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Thinking About Long-Term Treatment at ASH 2018

Enthusiasm would be the one word to describe the atmosphere of the 2018 ASH annual meeting. The hallways were buzzing with people greeting acquaintances, discussing presentations, and building networks for future cooperation. Researchers and clinicians from throughout the world were gathered to discuss the latest in hematology. Topics ranging from pediatric to adult diseases as well as benign to malignant hematologic conditions were filling every corner of the San Diego convention center through oral presentations and posters.

The Plenary Session is a condensed version of the meeting where a small number of research findings of high interest are presented in sequence to a large audience. It is a chance to experience the breadth of research presented at the meeting from basic science to clinical trials.

One presentation stood out in particular which was a report of a prospective multi-national trial of hydroxyurea for sickle cell anemia in Sub-Saharan Africa. I recall treating adults with sickle cell disease as an Internal Medicine resident. These patients were often chronically ill and were hospitalized frequently for sickle cell crises. This study was about the use of hydroxyurea in children in low resource countries.

The incidence of sickle cell disease is 20 times higher in Africa compared to the United States and 75 percent of newborns with sickle cell disease are born in Africa. However, clinical research is concentrated in high resource settings. This study showed lower rates of sickle cell-related events in participants such as acute chest syndrome or vaso-occlusive pain. It also showed sustained benefit over three years with a lower rate of malaria and death. Most importantly, the study showed high rates of retention and adherence suggesting the feasibility of such a program in low resource countries.  

Later that day in a corner of the convention center a smaller group of attendees were gathered to hear a presentation on the population risk of developing myeloid malignancies. Environmental exposure to benzene and ionizing radiation and the risk of developing myeloid malignancy was reviewed with historical cohort studies. Most interesting was the growing interest in treatment-related malignancy. Cancer survivors are living longer and long-term treatment side effects are important when making clinical decisions of risks and benefits of treatments. One example is radioactive iodine for well-differentiated thyroid cancer. This treatment does not improve survival, however, it does increase the risk for acute myeloid leukemia and myelodysplastic syndrome many years later. Radiation and chemotherapy are also associated with myeloid malignancy.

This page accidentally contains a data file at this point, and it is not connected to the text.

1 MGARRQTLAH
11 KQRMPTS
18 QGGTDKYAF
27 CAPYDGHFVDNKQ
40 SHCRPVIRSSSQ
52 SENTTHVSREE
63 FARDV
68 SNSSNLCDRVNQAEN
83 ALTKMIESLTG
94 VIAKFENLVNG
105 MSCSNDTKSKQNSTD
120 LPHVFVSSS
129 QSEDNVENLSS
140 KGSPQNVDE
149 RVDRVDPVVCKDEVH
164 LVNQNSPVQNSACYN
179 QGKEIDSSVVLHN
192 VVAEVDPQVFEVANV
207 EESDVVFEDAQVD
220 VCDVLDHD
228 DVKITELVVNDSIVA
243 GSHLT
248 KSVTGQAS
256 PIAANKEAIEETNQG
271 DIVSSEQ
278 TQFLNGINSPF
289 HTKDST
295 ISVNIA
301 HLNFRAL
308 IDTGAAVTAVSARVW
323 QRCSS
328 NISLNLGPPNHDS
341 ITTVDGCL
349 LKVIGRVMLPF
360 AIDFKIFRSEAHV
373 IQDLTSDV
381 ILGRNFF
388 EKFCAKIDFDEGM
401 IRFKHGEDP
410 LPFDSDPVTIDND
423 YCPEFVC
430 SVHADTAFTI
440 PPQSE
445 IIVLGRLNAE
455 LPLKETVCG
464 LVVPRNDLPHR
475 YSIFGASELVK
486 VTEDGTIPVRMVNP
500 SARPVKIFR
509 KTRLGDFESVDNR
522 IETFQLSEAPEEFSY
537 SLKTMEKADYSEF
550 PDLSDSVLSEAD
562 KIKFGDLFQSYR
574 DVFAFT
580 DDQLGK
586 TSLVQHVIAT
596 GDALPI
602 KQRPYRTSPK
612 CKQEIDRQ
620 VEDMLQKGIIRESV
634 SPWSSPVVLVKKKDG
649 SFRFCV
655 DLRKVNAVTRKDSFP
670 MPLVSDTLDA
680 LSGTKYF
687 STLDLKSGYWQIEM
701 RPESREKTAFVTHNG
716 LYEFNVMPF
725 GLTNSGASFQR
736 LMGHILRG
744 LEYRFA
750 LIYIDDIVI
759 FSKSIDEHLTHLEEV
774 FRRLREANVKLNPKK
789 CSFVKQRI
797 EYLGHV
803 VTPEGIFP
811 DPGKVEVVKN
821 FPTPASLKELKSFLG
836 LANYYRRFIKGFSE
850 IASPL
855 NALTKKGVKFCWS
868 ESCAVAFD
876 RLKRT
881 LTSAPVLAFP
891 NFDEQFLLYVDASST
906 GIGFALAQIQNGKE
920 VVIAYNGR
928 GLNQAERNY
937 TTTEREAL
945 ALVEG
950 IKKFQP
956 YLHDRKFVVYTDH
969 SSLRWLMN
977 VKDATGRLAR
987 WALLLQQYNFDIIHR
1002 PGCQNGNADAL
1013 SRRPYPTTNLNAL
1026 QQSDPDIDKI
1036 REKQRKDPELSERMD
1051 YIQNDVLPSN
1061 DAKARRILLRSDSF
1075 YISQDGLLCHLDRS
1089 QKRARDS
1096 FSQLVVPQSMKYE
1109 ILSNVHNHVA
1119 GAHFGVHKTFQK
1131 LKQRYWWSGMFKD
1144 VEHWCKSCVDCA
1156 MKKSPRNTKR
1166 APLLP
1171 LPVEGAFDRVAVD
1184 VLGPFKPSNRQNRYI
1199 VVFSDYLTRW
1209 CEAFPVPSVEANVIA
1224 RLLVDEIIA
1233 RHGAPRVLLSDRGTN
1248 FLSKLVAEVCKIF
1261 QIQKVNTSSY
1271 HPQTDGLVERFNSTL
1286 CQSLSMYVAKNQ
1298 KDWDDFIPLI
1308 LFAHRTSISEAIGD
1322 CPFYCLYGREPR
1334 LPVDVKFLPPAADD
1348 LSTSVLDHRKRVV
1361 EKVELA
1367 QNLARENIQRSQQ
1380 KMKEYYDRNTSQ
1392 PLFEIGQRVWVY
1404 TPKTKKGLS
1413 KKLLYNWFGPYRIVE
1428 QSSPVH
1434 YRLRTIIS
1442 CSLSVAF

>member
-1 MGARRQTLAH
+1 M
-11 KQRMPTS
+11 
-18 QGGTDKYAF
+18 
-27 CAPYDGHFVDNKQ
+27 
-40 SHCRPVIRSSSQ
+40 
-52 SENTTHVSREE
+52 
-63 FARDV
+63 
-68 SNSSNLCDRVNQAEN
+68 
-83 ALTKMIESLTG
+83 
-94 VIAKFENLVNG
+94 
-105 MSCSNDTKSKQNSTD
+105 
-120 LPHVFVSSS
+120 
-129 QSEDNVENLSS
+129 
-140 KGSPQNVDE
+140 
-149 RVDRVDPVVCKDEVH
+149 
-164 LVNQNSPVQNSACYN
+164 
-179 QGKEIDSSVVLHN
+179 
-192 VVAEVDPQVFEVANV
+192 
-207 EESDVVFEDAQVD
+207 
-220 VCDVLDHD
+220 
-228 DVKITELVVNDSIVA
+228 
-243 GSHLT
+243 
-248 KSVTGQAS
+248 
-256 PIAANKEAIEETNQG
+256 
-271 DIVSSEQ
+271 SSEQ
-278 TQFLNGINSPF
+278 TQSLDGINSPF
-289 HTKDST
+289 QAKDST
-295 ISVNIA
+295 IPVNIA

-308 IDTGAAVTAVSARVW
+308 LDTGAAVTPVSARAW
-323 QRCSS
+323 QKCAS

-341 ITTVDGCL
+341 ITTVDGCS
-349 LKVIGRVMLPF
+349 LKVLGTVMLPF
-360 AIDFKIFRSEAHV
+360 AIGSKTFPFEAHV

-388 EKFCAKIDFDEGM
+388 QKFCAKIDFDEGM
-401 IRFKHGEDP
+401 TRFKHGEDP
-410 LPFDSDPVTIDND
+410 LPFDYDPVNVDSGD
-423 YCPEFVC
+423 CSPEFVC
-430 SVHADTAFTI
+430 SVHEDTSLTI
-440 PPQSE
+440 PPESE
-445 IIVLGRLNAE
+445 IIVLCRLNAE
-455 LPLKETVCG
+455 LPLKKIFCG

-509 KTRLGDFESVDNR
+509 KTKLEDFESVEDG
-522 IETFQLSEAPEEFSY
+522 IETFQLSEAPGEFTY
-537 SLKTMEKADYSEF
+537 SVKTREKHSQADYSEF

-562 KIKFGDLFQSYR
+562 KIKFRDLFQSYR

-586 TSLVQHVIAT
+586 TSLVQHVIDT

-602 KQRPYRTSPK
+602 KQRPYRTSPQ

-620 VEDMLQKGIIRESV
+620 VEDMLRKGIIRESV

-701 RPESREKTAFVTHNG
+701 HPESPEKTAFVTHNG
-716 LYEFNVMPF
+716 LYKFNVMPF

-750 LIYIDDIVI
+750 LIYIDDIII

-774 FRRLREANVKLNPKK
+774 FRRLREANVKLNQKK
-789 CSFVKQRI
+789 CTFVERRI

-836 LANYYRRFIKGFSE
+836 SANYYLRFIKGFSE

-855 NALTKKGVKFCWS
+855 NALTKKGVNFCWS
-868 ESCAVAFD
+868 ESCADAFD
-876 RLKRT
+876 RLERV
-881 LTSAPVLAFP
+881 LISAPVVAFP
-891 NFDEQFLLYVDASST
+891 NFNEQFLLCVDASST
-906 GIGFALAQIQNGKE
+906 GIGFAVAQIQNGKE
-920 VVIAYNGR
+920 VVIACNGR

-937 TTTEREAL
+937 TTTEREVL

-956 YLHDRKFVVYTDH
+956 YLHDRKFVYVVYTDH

Population-level trends are easy to overlook when focusing on single diseases or short-term outcomes. However, such findings go beyond simple observations and directly impact decisions we make daily with our patients. With the fear and anxiety associated with cancer, it is sometimes difficult for patients to understand the heterogeneity of cancer and long terms risks associated with treatment. Epidemiologic studies provide data to guide decisions and help us rethink the direction we are taking.

These two very different sessions have reminded me that adding small parts do not always lead to understanding the big picture. Understanding the pathophysiology of sickle cell disease and conducting high-quality clinical trials in the United States is not enough to understand the global burden of sickle cell disease or to improve outcomes in the majority of patients. Clinical trials must be interpreted as a piece of a larger story before reaching a conclusion on the benefits and harms of a type of therapy. This sometimes involves decades of population-level observations that can change the balance between benefits and risks. Taking a step back and looking at the larger picture is helpful and necessary in understanding the field of hematology and providing informed recommendations to our patients and being responsible to patients around the world that are affected by hematologic conditions.

The ASH annual meeting provided valuable insights and I look forward to attending future meetings.


Image by Dmitrii_Guzhanin / gettyimages.


Dr. Myung Sun Kim is a primary care physician in Oregon starting a Hematology-Oncology fellowship in 2019. She is interested in health policy and global health. Participation in the Asian Medical School Association as a medical student started her interest in global health and public health.

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